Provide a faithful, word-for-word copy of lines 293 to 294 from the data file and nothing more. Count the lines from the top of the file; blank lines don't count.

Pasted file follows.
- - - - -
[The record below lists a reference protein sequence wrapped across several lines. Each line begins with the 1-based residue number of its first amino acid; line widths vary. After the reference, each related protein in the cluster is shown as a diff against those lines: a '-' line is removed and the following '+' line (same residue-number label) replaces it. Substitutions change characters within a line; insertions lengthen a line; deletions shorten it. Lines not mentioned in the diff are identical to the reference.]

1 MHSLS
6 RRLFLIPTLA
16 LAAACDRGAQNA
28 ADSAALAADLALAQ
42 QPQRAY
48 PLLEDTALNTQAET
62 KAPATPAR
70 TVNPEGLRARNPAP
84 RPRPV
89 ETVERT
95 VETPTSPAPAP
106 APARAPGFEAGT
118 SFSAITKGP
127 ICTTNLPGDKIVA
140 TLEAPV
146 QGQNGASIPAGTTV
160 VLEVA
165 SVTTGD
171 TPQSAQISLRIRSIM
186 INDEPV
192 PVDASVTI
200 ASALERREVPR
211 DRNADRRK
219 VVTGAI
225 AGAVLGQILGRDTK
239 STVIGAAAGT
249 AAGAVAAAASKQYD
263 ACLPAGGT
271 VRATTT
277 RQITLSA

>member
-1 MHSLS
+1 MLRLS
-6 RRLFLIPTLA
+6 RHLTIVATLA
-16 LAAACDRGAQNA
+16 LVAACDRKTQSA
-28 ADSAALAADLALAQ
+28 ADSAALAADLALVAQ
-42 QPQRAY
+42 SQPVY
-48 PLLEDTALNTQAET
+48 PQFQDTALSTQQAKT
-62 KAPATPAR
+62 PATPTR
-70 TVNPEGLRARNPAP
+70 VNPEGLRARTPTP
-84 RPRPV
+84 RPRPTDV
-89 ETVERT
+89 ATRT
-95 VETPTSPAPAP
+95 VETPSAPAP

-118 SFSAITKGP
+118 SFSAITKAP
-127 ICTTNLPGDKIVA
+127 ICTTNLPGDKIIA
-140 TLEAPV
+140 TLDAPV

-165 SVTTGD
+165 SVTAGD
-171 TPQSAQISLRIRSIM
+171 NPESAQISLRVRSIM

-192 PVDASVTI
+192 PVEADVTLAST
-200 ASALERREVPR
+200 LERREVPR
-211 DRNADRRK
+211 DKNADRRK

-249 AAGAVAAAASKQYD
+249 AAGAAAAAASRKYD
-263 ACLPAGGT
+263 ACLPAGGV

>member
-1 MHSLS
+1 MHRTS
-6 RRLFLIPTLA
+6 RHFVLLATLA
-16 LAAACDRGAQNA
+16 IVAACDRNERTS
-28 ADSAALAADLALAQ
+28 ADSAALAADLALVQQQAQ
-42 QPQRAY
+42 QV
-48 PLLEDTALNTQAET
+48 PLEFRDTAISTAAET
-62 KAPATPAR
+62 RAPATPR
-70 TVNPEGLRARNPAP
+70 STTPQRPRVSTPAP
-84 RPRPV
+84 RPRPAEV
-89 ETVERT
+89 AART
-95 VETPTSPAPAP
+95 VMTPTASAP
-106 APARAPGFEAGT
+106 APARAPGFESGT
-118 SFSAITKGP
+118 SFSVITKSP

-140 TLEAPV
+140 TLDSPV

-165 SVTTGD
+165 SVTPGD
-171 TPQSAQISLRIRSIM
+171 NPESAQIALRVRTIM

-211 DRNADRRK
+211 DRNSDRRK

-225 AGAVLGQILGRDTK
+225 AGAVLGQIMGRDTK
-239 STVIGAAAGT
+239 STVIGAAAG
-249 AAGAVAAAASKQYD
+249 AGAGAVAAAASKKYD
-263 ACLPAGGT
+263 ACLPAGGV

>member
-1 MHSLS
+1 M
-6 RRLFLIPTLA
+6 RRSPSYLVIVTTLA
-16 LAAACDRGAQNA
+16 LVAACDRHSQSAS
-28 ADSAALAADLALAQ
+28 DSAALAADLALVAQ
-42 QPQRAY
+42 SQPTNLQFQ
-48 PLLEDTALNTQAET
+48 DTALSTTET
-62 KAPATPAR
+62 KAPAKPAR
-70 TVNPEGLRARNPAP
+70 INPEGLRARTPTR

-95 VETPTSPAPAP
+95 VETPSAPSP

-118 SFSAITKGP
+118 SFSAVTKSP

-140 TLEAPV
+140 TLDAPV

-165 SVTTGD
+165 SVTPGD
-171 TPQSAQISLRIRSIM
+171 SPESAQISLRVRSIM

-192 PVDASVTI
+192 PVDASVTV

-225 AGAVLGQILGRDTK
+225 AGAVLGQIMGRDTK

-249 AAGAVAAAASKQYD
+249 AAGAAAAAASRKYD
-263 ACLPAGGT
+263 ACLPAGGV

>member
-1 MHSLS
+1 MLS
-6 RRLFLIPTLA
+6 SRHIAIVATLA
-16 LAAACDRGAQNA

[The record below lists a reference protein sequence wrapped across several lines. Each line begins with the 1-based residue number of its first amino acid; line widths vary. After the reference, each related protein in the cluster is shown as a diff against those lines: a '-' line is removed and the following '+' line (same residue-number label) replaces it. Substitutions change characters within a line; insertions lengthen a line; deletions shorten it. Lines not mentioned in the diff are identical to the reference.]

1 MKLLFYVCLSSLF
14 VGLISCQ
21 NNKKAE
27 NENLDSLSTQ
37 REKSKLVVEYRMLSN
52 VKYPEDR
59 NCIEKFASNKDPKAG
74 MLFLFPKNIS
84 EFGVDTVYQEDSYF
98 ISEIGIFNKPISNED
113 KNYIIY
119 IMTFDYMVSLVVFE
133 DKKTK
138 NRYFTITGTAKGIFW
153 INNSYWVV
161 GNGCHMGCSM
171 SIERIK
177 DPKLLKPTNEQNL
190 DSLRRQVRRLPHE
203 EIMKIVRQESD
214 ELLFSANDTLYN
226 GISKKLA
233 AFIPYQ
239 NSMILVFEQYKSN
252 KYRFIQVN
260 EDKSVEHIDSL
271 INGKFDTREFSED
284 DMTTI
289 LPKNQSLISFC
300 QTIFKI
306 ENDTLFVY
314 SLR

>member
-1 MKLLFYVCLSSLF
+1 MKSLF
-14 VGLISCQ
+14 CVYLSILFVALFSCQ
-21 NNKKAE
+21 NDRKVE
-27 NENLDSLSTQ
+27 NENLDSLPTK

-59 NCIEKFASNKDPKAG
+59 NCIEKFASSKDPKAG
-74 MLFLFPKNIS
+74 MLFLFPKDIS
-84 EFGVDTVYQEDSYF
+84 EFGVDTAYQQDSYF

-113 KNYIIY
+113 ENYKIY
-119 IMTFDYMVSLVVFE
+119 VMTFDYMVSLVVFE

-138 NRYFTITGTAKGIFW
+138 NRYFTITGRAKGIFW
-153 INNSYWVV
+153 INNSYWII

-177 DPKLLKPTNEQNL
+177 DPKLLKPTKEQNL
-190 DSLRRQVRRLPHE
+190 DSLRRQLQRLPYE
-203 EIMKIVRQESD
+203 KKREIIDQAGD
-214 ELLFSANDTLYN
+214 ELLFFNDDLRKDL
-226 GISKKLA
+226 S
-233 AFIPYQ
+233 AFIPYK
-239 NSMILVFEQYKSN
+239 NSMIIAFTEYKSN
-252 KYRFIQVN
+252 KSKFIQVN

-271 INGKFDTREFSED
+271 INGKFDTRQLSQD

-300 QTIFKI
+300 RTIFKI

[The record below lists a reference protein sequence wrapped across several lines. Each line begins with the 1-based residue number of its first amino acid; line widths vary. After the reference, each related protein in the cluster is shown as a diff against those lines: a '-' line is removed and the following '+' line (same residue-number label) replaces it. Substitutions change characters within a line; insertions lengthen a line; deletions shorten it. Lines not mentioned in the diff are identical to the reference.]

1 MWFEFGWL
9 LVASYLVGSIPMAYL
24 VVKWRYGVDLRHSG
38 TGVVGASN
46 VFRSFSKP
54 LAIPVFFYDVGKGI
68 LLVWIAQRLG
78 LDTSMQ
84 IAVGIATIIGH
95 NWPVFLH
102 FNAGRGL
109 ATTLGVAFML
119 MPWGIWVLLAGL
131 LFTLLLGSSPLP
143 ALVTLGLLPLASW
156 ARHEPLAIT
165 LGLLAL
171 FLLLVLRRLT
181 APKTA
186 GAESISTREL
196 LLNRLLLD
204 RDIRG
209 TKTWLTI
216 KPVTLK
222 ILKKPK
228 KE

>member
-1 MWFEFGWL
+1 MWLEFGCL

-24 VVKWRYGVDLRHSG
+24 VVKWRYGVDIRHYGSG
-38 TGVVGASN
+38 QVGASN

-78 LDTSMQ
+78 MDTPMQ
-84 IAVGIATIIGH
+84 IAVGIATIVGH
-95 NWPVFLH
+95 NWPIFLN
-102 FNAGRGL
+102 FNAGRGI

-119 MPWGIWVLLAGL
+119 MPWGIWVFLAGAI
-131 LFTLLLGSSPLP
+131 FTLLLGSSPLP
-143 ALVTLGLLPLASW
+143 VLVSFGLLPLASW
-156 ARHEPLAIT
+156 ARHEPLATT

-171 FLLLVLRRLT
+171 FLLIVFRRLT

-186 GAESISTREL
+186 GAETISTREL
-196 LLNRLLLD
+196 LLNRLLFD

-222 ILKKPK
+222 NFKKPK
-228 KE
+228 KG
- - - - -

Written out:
-228 KE
+228 KG